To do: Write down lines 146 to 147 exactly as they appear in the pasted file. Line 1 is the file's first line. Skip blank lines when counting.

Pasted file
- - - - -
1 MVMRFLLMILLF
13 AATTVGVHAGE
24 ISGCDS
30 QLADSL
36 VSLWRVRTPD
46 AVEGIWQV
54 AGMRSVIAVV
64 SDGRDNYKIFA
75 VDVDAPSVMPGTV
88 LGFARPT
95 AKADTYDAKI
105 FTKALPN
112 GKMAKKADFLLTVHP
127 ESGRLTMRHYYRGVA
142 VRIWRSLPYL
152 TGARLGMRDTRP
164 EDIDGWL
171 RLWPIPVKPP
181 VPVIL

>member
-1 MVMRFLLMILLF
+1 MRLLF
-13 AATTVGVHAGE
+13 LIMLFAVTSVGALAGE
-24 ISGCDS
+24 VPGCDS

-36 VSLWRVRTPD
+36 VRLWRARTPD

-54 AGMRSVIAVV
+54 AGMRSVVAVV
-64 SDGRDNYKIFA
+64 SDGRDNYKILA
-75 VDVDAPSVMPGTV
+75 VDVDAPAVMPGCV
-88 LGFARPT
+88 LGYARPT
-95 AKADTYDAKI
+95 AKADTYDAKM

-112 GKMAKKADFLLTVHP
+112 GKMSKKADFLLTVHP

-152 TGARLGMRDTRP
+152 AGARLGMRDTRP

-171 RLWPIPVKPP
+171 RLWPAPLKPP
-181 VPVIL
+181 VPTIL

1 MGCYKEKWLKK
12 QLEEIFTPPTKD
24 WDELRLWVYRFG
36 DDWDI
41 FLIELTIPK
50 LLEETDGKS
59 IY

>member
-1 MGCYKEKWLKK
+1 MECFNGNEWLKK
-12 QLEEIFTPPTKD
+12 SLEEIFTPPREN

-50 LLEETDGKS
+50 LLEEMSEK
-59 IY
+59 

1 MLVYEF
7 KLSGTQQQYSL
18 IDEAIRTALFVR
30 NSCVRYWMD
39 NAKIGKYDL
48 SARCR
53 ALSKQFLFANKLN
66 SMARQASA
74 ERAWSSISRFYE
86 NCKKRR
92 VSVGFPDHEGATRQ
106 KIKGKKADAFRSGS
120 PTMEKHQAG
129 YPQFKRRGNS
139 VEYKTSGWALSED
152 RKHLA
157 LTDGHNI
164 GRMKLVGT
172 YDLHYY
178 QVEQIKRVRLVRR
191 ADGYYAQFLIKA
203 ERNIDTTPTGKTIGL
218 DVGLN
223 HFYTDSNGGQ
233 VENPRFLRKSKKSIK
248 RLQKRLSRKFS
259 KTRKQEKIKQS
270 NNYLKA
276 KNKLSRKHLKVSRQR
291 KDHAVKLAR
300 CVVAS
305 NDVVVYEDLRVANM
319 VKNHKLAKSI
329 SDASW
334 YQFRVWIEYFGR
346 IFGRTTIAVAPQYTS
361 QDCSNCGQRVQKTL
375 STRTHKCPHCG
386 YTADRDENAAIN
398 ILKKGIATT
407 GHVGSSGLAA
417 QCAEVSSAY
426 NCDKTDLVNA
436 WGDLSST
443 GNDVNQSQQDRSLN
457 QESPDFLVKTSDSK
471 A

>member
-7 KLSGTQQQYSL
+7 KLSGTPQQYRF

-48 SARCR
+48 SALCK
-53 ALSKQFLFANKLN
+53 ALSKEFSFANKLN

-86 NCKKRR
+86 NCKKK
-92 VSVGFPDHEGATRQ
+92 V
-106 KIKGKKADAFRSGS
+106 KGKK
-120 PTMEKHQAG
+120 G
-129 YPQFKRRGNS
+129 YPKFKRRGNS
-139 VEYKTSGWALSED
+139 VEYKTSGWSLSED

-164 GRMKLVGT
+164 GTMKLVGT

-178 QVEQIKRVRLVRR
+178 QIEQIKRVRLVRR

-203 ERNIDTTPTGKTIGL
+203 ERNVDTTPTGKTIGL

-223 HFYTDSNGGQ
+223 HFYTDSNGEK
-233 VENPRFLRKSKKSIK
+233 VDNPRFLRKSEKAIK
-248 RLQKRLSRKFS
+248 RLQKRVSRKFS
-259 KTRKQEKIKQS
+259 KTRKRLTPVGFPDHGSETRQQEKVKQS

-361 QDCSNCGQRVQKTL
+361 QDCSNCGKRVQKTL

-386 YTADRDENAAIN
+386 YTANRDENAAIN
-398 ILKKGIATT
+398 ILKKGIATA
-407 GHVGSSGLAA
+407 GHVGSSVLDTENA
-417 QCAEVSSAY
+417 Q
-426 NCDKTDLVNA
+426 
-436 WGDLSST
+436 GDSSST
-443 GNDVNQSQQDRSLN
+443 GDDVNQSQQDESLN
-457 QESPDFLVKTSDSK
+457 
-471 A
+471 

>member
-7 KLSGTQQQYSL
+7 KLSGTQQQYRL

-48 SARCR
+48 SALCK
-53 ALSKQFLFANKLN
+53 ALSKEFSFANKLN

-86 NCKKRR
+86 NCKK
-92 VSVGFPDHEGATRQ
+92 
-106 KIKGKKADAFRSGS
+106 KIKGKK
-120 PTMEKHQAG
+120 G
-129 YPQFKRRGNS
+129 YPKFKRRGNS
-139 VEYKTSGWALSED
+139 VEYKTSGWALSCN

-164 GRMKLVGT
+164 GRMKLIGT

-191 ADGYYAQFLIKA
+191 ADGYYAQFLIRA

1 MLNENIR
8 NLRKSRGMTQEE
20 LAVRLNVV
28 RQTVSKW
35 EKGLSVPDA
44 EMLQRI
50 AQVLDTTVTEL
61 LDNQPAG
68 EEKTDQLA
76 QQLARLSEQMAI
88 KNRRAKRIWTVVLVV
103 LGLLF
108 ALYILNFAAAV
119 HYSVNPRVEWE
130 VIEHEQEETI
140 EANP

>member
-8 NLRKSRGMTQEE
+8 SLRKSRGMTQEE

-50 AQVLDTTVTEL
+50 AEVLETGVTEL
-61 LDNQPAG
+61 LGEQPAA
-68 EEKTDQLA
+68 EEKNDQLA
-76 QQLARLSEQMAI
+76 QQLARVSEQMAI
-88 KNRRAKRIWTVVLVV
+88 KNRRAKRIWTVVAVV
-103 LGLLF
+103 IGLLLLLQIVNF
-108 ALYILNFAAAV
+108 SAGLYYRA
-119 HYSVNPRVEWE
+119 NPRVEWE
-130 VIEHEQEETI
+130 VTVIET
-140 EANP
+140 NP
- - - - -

+386 YTANRDENAAIN
-398 ILKKGIATT